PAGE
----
Commentary

The best op-ed of the weekend: NC’s disastrous lab experiment gone awry

unemploymentIn case you missed it, there was a great op-ed in Raleigh’s News & Observer over the weekend by Kevin Rogers of the group Action NC. In it Rogers explores the disastrous folly of North Carolina’s three-year-old experiment with a decimated unemployment insurance system.

After documenting some of the destruction the changes have inflicted on the state’s workers and its workforce, Rogers put it this way:

“This is all to say that the drastic and draconian unemployment insurance cuts North Carolina made in 2013 were a complete failure. The share of people with jobs in North Carolina did not grow nearly as quickly as it did in states that did not make these cuts, and there was no discernible increase in the share of the population with a job. Instead, tens of thousands of job seekers were forced into part-time jobs, forced into underemployment or fell out of the job market completely. In all cases, these people would not show up in the official unemployment numbers but are certainly still unemployed by any sensible measure.

Moreover, the most vulnerable of our population fared even worse than the average. While the official unemployment rate for whites in the state was 4.1 percent in the second quarter of 2015, the unemployment rate for blacks and Hispanics was 9.3 percent and 10.1 percent, respectively. That means the cuts to unemployment benefits hit minority households more than twice as hard as white households.

But the story doesn’t end there. Women, who already face across-the-board wage disparity, also face an unemployment disparity. While it is true that women have regained a large number of the jobs they lost during the Great Recession, their gains are highly concentrated in low-wage occupations. Sixty percent of the increase in employment for women between 2009 and 2012 was in the 10 largest occupations that typically pay less than $10.10 per hour. In contrast, these 10 low-wage occupations accounted for only 20 percent of men’s employment growth over the same period.

If the states are truly laboratories of democracy, then North Carolina is surely the domain of mad scientists. When the goal of a policy is to get more people employed quickly, and the result is more people without jobs, it matters little with what catchy term the results are branded. For those still unemployed and without assistance, it’s easy to see where the experiment has failed.

The mad scientists in the General Assembly still have time to fix their creation before it becomes full-fledged Frankenpolicy. They should.”

You can read Rogers’ entire essay by clicking here.

Uncategorized

Rucho tweet makes national headlines

Senator Bob Rucho’s tweet that “Justice Robert’s pen & Obamacare has done more damage to the USA then the swords of the Nazis,Soviets & terrorists combined” (see below) is bringing more unwanted national attention to the Old North State.

Among the outlets covering the absurd and offensive comment:

Seems likely that Jon Stewart and/or Stephen Colbert won’t be gar behind.

Meanwhile, Kevin Rogers of Action NC offers the following as a partial response: Read more

Uncategorized

The truth about the Affordable Care Act

Veteran analyst and activist Pat McCoy of Action NC authored an excellent essay about the Affordable Care Act for today’s edition of Raleigh’s News & Observer. To quote:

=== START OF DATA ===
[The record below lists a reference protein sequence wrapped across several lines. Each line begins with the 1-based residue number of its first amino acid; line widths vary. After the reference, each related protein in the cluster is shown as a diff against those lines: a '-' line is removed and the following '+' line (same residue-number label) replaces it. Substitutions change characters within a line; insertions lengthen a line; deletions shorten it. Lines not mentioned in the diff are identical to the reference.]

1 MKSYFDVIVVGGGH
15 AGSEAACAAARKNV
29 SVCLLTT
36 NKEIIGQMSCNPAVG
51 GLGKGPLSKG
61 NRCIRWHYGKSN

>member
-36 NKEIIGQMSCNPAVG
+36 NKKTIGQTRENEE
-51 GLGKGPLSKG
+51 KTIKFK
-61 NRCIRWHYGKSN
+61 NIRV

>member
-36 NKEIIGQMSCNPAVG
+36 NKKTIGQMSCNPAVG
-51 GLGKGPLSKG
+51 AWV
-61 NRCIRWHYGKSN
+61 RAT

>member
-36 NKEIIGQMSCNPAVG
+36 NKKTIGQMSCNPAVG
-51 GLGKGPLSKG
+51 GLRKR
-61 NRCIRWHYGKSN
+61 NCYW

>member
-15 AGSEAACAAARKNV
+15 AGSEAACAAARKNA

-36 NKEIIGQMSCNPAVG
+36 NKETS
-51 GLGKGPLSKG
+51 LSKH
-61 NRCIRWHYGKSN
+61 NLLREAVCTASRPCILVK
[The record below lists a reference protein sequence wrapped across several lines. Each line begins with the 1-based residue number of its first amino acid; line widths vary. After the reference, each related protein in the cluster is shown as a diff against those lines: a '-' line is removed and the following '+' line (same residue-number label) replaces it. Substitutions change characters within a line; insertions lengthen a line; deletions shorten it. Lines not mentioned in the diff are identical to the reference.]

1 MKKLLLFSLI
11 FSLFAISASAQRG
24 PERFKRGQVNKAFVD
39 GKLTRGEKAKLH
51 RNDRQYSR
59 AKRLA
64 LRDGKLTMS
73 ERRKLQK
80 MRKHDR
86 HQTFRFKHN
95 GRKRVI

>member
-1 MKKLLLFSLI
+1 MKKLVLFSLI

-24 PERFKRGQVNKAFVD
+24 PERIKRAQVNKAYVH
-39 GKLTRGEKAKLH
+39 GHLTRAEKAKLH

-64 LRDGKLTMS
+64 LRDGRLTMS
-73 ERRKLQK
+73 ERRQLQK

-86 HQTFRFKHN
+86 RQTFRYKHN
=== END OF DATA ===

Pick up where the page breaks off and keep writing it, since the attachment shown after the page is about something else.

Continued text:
“The political frenzy over the Affordable Care Act is an object lesson in what is wrong with American politics. Rhetoric equating the reform law with socialism, and even slavery, has abounded and belies its moderate scope and concessions to the market-based insurance system that had left almost 1 in 5 Americans uninsured. Read more

Uncategorized

Why your tax dollars subsidize profits at McDonald’s and Burger King

Fast food workersRaleigh’s News & Observer published an outstanding think piece by Kevin Rogers of Action NC today udner the headline “The high cost of fast-food’s low wages.” Rogers’ headline was simpler: “McWelfare.” 

As you can see below, either one works.

I recently met Willietta Dukes, a mother of two and fast-food employee in Durham, North Carolina. Willietta makes $7.85 at Burger King, despite 16 years of experience in the fast-food industry. In August, tired of struggling to get by, she walked off her job, just a month after losing her home because she could no longer afford rent payments. Despite working hard for as many hours as she gets from Burger King, Willietta is forced to rely on food stamps just to make ends meet.

Willietta is not alone. Research released this week finds that more than half – 52% – of fast-food workers nationwide are paid so little that the public needs to provide assistance to make sure workers can afford basic, everyday needs. In other words, fast-food employees are twice as likely as other workers to be forced to rely on programs like the Supplemental Nutritional Assistance Program (food stamps) or Medicaid. Read more

Uncategorized

The absurdity of drug testing public assistance applicants

Kevin Rogers, an attorney with Action NC, has an excellent opinion piece in today’s edition of Raleigh’s News & Observer:

“For all the trouble they caused this session, N.C. General Assembly leaders lacked a certain amount of inventiveness.

Almost every bill they introduced was already being considered, or was law, somewhere else.Case in point, during the final hours in Raleigh, the General Assembly passed a foolish bill requiring those applying for public assistance to pass a drug test before they can become eligible. This unconstitutional idea has been tried before in other states, and it makes no more sense here than it did when it was first implemented, and failed miserably, in Florida. Read more